If this is what you are looking for at a gun show, then you are probably going to be disappointed.
For a collector, on the other hand, there is probably no place more exciting. Comparing a gun show to, say, your local gun store or an internet auction site is like comparing an African safari to a canned hunt over a baited field. At the gun show, you never know what you’re going to find.
This time around, I had a specific mission. A local dealer was going to be set up, and he was holding a gun back for me. It was a 1955-vintage K-22 Combat Masterpiece. I needed a shootable medium-frame .22 Smith with a 4” barrel to use as a trainer for my fighting K-frames, and I had a military-marked Remington 12 gauge that was gathering dust; the trade should be fairly straightforward.
After a little confusion, I found his table and, after a brief flurry of paperwork, for me the show was over. Now I was just going to be following BobbiX and Shootin’ Buddy around, putting noseprints on showcases and drooling over guns I couldn’t afford.
I ran into Frank W. James and we chatted a bit (this was especially cool because Shootin’ Buddy had just picked up Farmer Frank’s book Effective Handgun Defense and let me borrow it; I was planning on reading it when I got home…) Then we bumped into Caleb and wandered through the rest of the show as a group.
When we finally got to the far end of the huge 1500-table show, we made our final plans. Bobbi was out front, examining the Sistema she’d just picked up. Caleb and I would loiter at the end of one aisle while Shootin’ Buddy completed a personal errand, then he would pick up a half-case of .22LR and we’d rendezvous with BobbiX and split.
While Caleb and I were waiting for Shootin’ Buddy to return, my Smith Sense (closely related to Spider Sense) caused me to glance down at a handgun a guy was carrying past.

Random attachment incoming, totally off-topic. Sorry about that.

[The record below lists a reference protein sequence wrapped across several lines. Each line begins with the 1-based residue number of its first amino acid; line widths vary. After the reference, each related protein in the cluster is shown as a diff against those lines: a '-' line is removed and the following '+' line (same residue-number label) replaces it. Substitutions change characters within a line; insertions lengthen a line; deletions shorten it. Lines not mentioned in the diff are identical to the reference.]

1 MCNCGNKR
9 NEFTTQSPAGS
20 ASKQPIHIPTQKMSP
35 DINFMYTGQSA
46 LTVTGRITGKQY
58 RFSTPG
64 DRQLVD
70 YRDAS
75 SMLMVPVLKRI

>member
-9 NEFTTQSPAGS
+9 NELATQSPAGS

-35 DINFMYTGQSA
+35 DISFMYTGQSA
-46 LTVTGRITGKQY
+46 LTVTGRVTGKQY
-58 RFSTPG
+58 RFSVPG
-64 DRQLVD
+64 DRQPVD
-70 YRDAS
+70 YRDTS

Huh. A nickel taper-barrel 4” Smith.
With fixed sights.
And a shrouded ejector rod.
Cue heartbeat: (Thump… thump… thump…)
What kind of Smith has a tapered barrel and a shrouded ejector rod?
It’s not an M&P… or a Model 13… Damn those wretched plastic faux stag grips. Is that an N-frame? It’s hard to tell; the guy’s paw is huge. It looks like a medium frame, but…
“Excuse me sir, what do you have there?”
“Oh, this? It’s a S&W Model 21 in .44 Special…”
“...it was my dad’s. He was a probation officer. He bought it off a retired cop.”
I tried not to gulp visibly. “Uhhh… Shame it’s been re-nickeled. How much were you needing to get out of it?”
“Oh, I know it’s a little ugly, but it sure shoots good. reckon I need $350.”
Oh jeez. Oh jeezojeezojeez. I don’t have a dime to my name, but they will never let me into the SWCA if I let this go by… Please gawd let Shootin’ Buddy still have some cash on him…
“My friend should be back in a minute and… uh… he might be interested.”
“Okay. You know, this is a neat old police gun. It’s got the guy’s badge number engraved on the back…”
Shootin’ Buddy got back. I passed the gun to him, and as the guy was telling him how much he wanted for it, I turned my back to the dude and tried to flash subtle hand signs at my friend, hoping he’d realize I was indicating the gun was worth at least five bills and not signaling for a curveball low and away.
The deal was closed.
I knew I had in my hand, at the very least, an ultra-rare and elusive Smith Model 21. Perhaps a Model of 1950 .44 Special Military Model.
When I got home, I broke out the Standard Catalog of Smith & Wesson and got to deciphering…
Wait a minute… It has a mushroom-head ejector rod… And no “S”-prefix on the serial number… This is a pre-war gun. With a shrouded ejector rod, but not a Triple Lock…
It’s a .44 Hand Ejector 3rd Model; aka the “Wolf & Klar” model, so named for the distributor that ordered them. With what appears to be “something.P.D.” and a badge number factory-stamped on the backstrap. 300 four-inch .44 HE’s were shipped to the Providence, Rhode Island PD in the 1930’s, and this gun’s serial number falls into that date range…
I need to get a Roy Jinks letter on this gun.
Maybe you didn’t get a good price on a Kel-Tec 9mm at the gun show this weekend, but you can’t tell me that good deals can’t be found there.
Because you’d be wrong.